The best kind of theft

Until recently, I would start the process of creating a character by addressing a need: a genre need (like “strong heroine,” “handsome lover,” “funny sidekick”), a plot need (such as “someone to give my hero advice”), or a world need (as in “this stable needs a groom”). Then I would sketch out the vaguest outline of a character, and fill in the details as they became relevant.

As you might imagine, one-dimensional characters were a hallmark of my early stories.

KC the kitty cat’s entire thing was being stubborn and hating his name. Willow the otter could be (and often was) summed up in two words: steady leader. Ata, griffon-riding warrior that she was, only ever expressed herself by swearing in gibberish (Wu zxy Sohn!).

Much to my chagrin, I’ve never been one of those writers to whom full-fledged characters present themselves, ready to be written. (I envy my dear friend Jill for having this particular writertrait.) Instead, I have to hunt them down and make them reveal themselves.

Because I wasn’t very good at hunting them down, every line my characters used to utter sounded wooden and hammy. It isn’t uncommon to find lines like this scattered throughout my largest complete manuscript: “Then if it be the will of those whose bodies are not whole…I will allow it.” Blegh. Nope.

While I was writing Daugment, trying to capture Pitney’s reaction to a well-intended but ill-timed gesture, a realization sort of struck me. (Sort of, because every good writing book I ever read probably mentioned it somewhere, and it took one weird moment of clarity for everything I’d ever read and heard to fall into place.)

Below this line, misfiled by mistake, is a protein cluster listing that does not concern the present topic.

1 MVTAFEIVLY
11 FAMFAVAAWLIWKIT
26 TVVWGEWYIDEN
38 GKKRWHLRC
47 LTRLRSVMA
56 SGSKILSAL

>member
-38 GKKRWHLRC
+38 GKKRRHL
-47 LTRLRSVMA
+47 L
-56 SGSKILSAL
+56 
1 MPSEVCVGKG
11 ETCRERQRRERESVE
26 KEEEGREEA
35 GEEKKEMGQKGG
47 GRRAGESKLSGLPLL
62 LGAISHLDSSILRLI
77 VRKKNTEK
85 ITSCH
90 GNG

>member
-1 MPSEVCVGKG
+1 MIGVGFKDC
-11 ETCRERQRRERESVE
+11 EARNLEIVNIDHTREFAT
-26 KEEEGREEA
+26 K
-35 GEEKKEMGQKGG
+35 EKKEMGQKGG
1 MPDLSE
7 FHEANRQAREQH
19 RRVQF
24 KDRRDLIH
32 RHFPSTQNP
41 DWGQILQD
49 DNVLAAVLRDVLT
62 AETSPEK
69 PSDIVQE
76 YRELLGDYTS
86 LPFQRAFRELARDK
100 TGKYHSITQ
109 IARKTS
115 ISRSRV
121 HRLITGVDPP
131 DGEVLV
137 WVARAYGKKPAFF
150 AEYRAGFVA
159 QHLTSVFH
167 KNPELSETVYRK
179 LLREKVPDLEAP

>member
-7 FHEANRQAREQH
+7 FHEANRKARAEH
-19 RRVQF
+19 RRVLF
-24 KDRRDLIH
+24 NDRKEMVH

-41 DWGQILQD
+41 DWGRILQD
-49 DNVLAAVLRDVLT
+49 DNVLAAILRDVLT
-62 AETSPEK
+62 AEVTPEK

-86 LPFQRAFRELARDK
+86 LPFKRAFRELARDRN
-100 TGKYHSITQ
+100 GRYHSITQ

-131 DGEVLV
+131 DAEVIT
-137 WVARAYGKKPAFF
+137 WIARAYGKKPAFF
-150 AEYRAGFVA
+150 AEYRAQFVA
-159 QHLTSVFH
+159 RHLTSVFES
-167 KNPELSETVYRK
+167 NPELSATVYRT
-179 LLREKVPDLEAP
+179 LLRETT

I just had to borrow the heck out of the people I knew in real life.

It only took a minute or two longer to identify someone in real life who shared traits with Pitney, ask myself what they would do under the circumstances, and waltz past my writer’s block.

Now, I start with someone I know. I still consider the genre, plot, and world needs I’m addressing when sketching out my characters, but I immediately choose a real person who at least shares some core traits. Even if I know I want the final product to stray far from the source, or be a composite of multiple people, I ground my inspiration in reality.

So what kind of things do I steal from my friends, family, coworkers, and mortal enemies?

Their mannerisms. So much about how a person uses their physical presence tells you about their personality and motivations. The way they walk, the way they sit. Their ticks and tells. How they shrink into themselves or expand outward when surrounded by an audience. The specific ways they gesture when they speak; their personal sign language. A list of all of the little aspects of body language and paralinguistics might go on forever, and each one you add to your character is a tiny brushstroke of relatability.

Their physical traits. You can directly rip off entire descriptions of people you know, but risk of “resemblance to real people” aside, I think the best characters are composites. They’re the kind of people who make your reader say, I know someone just like this! But I do advise snagging especially striking physical details from your dear friends and frenemies, and mixing them with less notable details from others for a realistic blend.